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Michelangelo's Deposition of Christ: Masculine Beauty and Neoplatonism

Lauren Tracy, BA
JAMA Facial Plast Surg. 2013;15(1):68-69. doi:10.1001/2013.jamafacial.204.
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Born in 1475 near Florence, the geographical beating heart of the Italian Renaissance, Michelangelo Buonarroti was given over to a wet nurse for the first part of his infancy. As his wet nurse was both the daughter and wife of stonemasons, Michelangelo joked to his friend and biographer Giorgio Vasari that he “took in the hammer and chisels with which I carve my figures from my wet nurse's milk.”1(p415) After bearing 5 sons, Michelangelo's mother died when he was 6 years old, setting up young Michelangelo for a life apparently bereft of female influence. Although numerous documents and biographical accounts exist from the 16th century, not one description of his mother is given. It was not until old age that Michelangelo formed a meaningful attachment with a woman, the elderly Vittoria Colonna, who by that time lived in a convent. Numerous historians have speculated that a life so immersed in male influence shaped the course of Michelangelo's art.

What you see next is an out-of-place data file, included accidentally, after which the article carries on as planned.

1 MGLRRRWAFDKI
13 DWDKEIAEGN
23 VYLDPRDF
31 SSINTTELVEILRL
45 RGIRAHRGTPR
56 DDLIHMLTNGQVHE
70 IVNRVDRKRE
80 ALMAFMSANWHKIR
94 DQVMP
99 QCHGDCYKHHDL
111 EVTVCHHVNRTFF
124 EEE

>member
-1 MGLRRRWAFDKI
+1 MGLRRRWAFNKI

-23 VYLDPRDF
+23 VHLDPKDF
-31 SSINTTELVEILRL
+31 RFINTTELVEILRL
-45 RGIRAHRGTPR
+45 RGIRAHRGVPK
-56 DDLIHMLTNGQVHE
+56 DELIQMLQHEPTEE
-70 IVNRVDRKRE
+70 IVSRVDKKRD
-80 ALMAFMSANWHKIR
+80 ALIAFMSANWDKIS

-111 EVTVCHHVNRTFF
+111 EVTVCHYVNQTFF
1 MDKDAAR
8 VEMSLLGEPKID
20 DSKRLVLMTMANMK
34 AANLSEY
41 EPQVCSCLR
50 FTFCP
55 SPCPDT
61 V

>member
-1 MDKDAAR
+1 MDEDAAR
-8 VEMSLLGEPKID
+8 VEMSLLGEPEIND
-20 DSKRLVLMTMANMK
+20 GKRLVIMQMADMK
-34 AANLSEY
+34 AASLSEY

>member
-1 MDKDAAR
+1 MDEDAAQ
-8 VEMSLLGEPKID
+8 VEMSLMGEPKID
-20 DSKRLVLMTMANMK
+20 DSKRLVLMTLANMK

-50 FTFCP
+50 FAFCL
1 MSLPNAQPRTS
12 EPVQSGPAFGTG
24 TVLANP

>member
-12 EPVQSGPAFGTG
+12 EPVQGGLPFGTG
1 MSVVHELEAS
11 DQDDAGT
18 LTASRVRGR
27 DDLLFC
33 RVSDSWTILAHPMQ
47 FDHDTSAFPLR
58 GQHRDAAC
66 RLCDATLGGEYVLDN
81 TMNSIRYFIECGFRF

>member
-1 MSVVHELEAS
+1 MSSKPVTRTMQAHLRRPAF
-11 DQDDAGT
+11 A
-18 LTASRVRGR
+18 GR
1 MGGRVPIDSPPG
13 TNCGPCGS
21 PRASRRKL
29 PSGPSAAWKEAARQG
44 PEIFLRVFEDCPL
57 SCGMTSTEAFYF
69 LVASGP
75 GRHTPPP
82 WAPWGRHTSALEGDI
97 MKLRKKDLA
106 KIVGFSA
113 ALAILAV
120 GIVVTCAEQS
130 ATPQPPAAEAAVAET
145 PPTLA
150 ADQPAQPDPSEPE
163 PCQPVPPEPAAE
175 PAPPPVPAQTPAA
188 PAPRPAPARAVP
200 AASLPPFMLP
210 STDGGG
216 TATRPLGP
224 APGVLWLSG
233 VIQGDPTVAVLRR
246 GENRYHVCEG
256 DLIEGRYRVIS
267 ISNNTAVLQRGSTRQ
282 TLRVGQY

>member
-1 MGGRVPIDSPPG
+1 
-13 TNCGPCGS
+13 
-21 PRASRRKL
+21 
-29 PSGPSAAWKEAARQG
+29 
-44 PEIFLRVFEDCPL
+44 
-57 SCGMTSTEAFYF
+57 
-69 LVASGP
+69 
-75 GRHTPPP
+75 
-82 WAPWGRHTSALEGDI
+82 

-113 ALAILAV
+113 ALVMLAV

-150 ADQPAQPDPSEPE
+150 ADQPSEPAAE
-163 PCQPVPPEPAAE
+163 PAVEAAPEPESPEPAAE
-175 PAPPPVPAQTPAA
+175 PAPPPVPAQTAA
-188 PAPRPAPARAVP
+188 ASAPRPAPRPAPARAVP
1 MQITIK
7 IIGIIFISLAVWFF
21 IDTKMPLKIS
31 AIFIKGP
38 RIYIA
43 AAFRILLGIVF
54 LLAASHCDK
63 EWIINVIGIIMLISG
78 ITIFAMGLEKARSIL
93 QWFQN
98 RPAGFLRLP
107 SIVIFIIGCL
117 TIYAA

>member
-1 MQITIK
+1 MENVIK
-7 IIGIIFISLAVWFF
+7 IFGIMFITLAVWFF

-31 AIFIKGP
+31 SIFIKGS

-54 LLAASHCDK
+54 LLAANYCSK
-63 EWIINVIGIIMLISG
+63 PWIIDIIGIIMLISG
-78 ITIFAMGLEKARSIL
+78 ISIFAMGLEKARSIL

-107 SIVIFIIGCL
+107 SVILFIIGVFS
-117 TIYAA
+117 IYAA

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Michelangelo Buonarroti (1475-1564). Deposition of Christ. Marble. 89 in. Opera di Santa Maria del Fiore/Nicolò Orsi Battaglini, Florence, Italy.




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